Last week, I wrote the part one of It Doesn’t Have to be a Battle: Tips for Managing the Strong-Willed Child. If you haven’t read it, be sure to check it out!
This is part two of tips to help you manage a strong-willed child. As I mentioned in my first post, I have 2 strong-willed children. So, I do have a bit of experience in handling the strong-willed spirit. My husband is also strong-willed – a trait I have grown to appreciate! Some might say I am a bit strong-willed…and maybe I am. However, that strong-will was not managed properly as a child…so…it manifested in ways that I don’t wish to see in my kids!
So, without further ado, here is part two (that rhymes…;)
Choices, Choices, Choices
Strong-willed kids like choices. It makes them feel like they have a bit more control over what happens to them. Sometimes these can be choices between 2 good things, or they can be a choice between a not-so-good thing (a consequence for not doing as they are told) and a better plan of action. This puts the responsibility of choice on their shoulders.
One choice for my son this past year was in his Language Arts program. He helped me choose the program he’d like to complete and he agreed to not complain about the program. I still had some struggles throughout the year and that’s when I’d remind him of his part of the ‘deal’. I also realized those areas where I got the most resistance were on the poetry units, which he absolutely hated. I can understand that. He didn’t mind reading the poems as much as he disliked analyzing them. There was virtually no resistance on the other parts of the program, so we made some adjustments for the poetry units and things went smoothly again.
There are also the choices where one choice is much less desirable than the one you want them to choose. Often this kind of choice in our family sounds something like this, “You can finish your work now or you can finish after dinner while the rest of the family watches a movie (or plays a game, or goes for ice cream…)”. This method works very well when I want my son or daughter to get a job done. They feel they have some ‘power’ because they are choosing when they will finish their work.
When strong-willed kids feel they have ‘control’ of their life choices, they tend to become more agreeable. And, in most cases, they will make the best choice for themselves.
Strong-willed kids need the extra one-on-one time with a parent. This is time when trust grows between parent and child. I find that when my husband has had a ‘man-to-man’ talk with my son, life is smoother for all of us. This time fosters healthy relationships and helps the kids know they are heard and cared for.
These one-on-one times are NOT for lectures. **Honestly, I don’t believe there ever is a good time for lectures – lecturing is not a good tool to use in parenting. It does much more harm than good.** One-on-one times are for building relationship, sharing life and enjoying each other.
What About Defiance and Disrespect?
There are some things that are absolutely not tolerated in our family. And my kids know it. They understand that these things will be met with swift and firm discipline. Marcus and I do not permit defiance or disrespect from our kids.
With the strong-willed kids, we use things that will make them very unhappy as disciplinary measures. For example, right now, they both LOVE Minecraft. So, when disciplinary measures need to be taken, we remove the privilege of playing the game. This hits them where it ‘hurts’, so to speak. However, I use this tactic only when necessary and I always provide a way for them to ‘earn it back’. If I take it away and keep it away for an extended amount of time, that item or privilege will lose influence. Strong-willed kids will want to save face and pretend to not be bothered by losing the item or a privilege if they aren’t given a second chance (or third, or fourth, or…).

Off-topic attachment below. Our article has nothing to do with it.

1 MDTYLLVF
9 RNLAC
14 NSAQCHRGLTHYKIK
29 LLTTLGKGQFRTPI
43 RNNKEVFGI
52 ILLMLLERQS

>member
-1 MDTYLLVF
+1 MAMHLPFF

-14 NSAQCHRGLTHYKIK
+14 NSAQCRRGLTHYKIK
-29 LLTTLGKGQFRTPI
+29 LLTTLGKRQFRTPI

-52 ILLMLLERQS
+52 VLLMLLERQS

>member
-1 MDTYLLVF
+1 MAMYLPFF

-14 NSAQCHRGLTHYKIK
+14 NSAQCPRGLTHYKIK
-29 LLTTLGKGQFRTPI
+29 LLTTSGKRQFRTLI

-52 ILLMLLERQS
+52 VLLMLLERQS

Bring It Back to Scripture
I am definitely a parent who uses scripture in her teaching and admonishing – but I use scripture more often for encouragement and building up. I intend to discuss this further in a future post. Scripture has been great for helping me manage my strong-willed children. I use it often and I always bring it back to Jesus. He is the author and finisher of our faith – and our children’s faith. I have explained to all of my kids that if they refuse to obey me, their godly parent, then it will be much harder for them to obey their Heavenly Father.
Scripture is truth and I believe it is so important to speak truth over my kids. What they hear is what they will believe. What do you want your kids to believe about themselves?
Being strong-willed is not bad. We really need to eradicate the idea that it is. It ‘looks’ bad or turns sour because it hasn’t been handled properly.
A strong-will is never to be broken or quenched. God made my son and daughter strong-willed for a reason – for His purpose. I don’t know what God will be asking them to do, but it is my job to help my kids develop the gifts that God has given to them, even if it is difficult for me! And honestly, I feel a lot more comfortable with managing a strong-will than compliance. I might explain that point better in another post.
One of the absolute best books I have read on raising a strong-willed child is by Cynthia Ulrich Tobias, You Can’t Make Me, But I Can Be Persuaded. (Not an affiliate link)
Do you have an angry child? I used to. My next topic will be in regards to dealing with an angry child – yeah, I’m talking red-faced, red-bodied, fists clenched, feet-stomping, throw-myself-on-the-floor, bang-my-head, screaming MAD!
Until next post…
I am also doing some homeschool specific posts – check out the first one here.
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